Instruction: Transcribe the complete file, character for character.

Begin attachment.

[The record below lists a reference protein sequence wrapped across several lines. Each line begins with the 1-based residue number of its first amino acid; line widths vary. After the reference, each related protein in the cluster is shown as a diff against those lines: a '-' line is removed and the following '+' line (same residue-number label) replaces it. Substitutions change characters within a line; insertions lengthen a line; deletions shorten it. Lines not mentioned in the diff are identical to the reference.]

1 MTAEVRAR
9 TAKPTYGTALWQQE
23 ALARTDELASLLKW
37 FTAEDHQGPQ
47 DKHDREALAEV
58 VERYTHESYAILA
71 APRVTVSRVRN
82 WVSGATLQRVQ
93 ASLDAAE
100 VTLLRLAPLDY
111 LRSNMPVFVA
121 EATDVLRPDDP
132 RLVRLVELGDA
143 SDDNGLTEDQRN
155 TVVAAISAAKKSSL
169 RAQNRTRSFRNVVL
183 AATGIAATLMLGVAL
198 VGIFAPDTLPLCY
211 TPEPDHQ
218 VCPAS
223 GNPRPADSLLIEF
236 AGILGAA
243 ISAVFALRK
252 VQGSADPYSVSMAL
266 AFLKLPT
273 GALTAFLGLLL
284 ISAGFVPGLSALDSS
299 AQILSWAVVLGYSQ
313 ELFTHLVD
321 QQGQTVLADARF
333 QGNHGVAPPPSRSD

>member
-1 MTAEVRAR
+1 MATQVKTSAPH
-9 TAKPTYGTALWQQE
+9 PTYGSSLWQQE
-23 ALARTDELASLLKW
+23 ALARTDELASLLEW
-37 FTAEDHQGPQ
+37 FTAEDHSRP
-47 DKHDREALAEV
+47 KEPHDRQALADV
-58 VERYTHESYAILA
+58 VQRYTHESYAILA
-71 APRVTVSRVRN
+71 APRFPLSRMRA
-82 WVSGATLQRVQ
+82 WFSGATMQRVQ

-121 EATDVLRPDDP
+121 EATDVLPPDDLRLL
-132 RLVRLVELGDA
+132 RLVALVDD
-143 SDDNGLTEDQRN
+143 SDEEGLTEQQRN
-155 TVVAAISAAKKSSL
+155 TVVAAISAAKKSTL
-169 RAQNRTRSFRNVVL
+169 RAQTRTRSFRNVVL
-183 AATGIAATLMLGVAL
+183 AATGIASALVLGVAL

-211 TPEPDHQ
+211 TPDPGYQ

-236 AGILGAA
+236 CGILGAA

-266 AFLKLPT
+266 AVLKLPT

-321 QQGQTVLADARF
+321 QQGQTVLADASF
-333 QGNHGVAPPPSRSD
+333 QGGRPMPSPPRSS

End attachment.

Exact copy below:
[The record below lists a reference protein sequence wrapped across several lines. Each line begins with the 1-based residue number of its first amino acid; line widths vary. After the reference, each related protein in the cluster is shown as a diff against those lines: a '-' line is removed and the following '+' line (same residue-number label) replaces it. Substitutions change characters within a line; insertions lengthen a line; deletions shorten it. Lines not mentioned in the diff are identical to the reference.]

1 MTAEVRAR
9 TAKPTYGTALWQQE
23 ALARTDELASLLKW
37 FTAEDHQGPQ
47 DKHDREALAEV
58 VERYTHESYAILA
71 APRVTVSRVRN
82 WVSGATLQRVQ
93 ASLDAAE
100 VTLLRLAPLDY
111 LRSNMPVFVA
121 EATDVLRPDDP
132 RLVRLVELGDA
143 SDDNGLTEDQRN
155 TVVAAISAAKKSSL
169 RAQNRTRSFRNVVL
183 AATGIAATLMLGVAL
198 VGIFAPDTLPLCY
211 TPEPDHQ
218 VCPAS
223 GNPRPADSLLIEF
236 AGILGAA
243 ISAVFALRK
252 VQGSADPYSVSMAL
266 AFLKLPT
273 GALTAFLGLLL
284 ISAGFVPGLSALDSS
299 AQILSWAVVLGYSQ
313 ELFTHLVD
321 QQGQTVLADARF
333 QGNHGVAPPPSRSD

>member
-1 MTAEVRAR
+1 MATQVKTSAPH
-9 TAKPTYGTALWQQE
+9 PTYGSSLWQQE
-23 ALARTDELASLLKW
+23 ALARTDELASLLEW
-37 FTAEDHQGPQ
+37 FTAEDHSRP
-47 DKHDREALAEV
+47 KEPHDRQALADV
-58 VERYTHESYAILA
+58 VQRYTHESYAILA
-71 APRVTVSRVRN
+71 APRFPLSRMRA
-82 WVSGATLQRVQ
+82 WFSGATMQRVQ

-121 EATDVLRPDDP
+121 EATDVLPPDDLRLL
-132 RLVRLVELGDA
+132 RLVALVDD
-143 SDDNGLTEDQRN
+143 SDEEGLTEQQRN
-155 TVVAAISAAKKSSL
+155 TVVAAISAAKKSTL
-169 RAQNRTRSFRNVVL
+169 RAQTRTRSFRNVVL
-183 AATGIAATLMLGVAL
+183 AATGIASALVLGVAL

-211 TPEPDHQ
+211 TPDPGYQ

-236 AGILGAA
+236 CGILGAA

-266 AFLKLPT
+266 AVLKLPT

-321 QQGQTVLADARF
+321 QQGQTVLADASF
-333 QGNHGVAPPPSRSD
+333 QGGRPMPSPPRSS